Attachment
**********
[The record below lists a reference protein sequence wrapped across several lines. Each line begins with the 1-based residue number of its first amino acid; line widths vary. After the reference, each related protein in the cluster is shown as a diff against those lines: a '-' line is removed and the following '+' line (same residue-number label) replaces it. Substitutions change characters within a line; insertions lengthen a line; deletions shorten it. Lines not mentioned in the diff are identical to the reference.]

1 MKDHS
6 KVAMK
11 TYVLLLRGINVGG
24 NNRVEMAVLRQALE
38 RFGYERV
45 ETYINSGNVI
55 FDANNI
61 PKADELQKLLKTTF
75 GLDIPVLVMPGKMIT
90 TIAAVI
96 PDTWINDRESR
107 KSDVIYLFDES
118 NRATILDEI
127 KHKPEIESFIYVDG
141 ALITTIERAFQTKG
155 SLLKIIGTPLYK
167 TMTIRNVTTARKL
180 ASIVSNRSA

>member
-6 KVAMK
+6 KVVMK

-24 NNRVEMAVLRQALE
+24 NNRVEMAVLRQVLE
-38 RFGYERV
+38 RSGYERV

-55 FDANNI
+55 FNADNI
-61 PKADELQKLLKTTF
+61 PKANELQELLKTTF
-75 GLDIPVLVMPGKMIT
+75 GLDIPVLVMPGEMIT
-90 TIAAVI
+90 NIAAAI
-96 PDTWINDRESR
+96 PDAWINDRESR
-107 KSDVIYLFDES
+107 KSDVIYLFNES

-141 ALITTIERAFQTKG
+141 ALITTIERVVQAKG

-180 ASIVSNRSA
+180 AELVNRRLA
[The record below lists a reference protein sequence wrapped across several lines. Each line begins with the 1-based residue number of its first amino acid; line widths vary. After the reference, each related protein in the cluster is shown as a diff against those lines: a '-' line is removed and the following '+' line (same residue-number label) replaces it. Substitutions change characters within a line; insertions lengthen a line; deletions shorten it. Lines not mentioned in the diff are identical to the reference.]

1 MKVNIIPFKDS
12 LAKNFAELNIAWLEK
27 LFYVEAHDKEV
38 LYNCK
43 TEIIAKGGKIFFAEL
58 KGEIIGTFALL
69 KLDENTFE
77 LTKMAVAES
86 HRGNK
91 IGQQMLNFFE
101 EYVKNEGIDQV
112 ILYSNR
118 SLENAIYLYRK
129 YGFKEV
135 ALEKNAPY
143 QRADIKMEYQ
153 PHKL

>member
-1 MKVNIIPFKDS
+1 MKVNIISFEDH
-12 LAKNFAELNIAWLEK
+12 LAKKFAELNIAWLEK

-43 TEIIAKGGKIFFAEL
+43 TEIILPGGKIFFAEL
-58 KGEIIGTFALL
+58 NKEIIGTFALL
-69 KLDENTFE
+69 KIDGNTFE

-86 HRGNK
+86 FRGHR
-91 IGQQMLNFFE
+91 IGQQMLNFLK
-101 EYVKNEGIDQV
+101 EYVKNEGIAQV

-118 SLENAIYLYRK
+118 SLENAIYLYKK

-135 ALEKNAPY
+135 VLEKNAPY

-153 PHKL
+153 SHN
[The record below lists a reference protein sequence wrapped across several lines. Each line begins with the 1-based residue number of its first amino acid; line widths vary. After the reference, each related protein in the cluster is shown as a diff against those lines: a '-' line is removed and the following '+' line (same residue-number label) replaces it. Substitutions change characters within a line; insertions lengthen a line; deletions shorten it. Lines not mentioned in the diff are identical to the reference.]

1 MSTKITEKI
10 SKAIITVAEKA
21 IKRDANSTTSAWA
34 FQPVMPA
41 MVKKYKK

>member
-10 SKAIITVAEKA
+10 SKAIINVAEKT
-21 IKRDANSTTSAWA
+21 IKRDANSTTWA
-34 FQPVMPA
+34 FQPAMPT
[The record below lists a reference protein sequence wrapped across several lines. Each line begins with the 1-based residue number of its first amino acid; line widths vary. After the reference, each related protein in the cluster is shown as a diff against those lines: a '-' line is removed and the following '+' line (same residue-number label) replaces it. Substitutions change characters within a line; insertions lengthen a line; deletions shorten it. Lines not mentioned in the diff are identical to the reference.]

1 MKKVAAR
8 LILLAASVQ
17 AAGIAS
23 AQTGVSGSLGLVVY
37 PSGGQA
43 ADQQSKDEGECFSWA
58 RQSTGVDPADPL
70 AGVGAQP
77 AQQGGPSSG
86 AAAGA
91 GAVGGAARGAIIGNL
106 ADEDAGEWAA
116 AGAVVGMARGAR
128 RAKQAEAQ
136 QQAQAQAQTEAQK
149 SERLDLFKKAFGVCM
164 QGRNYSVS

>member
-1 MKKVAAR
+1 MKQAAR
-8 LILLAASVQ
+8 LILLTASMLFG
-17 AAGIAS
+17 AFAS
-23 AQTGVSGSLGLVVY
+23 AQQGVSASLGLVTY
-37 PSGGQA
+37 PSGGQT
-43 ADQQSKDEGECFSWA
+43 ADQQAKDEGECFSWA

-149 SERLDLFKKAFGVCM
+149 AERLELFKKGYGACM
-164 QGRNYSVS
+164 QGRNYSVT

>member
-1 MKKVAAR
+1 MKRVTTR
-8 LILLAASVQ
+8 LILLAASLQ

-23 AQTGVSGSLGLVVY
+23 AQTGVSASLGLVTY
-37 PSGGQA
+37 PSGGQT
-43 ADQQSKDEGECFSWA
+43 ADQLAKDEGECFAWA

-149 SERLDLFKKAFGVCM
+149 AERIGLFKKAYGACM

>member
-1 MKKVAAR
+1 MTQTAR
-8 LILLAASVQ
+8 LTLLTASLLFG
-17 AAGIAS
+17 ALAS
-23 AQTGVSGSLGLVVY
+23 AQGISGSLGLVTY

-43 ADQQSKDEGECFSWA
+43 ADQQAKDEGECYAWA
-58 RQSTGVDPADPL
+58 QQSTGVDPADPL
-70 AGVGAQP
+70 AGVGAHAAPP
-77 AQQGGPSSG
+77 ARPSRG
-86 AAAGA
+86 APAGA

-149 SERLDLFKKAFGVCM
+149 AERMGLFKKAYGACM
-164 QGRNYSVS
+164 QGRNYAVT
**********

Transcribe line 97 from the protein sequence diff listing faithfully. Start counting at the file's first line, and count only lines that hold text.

[The record below lists a reference protein sequence wrapped across several lines. Each line begins with the 1-based residue number of its first amino acid; line widths vary. After the reference, each related protein in the cluster is shown as a diff against those lines: a '-' line is removed and the following '+' line (same residue-number label) replaces it. Substitutions change characters within a line; insertions lengthen a line; deletions shorten it. Lines not mentioned in the diff are identical to the reference.]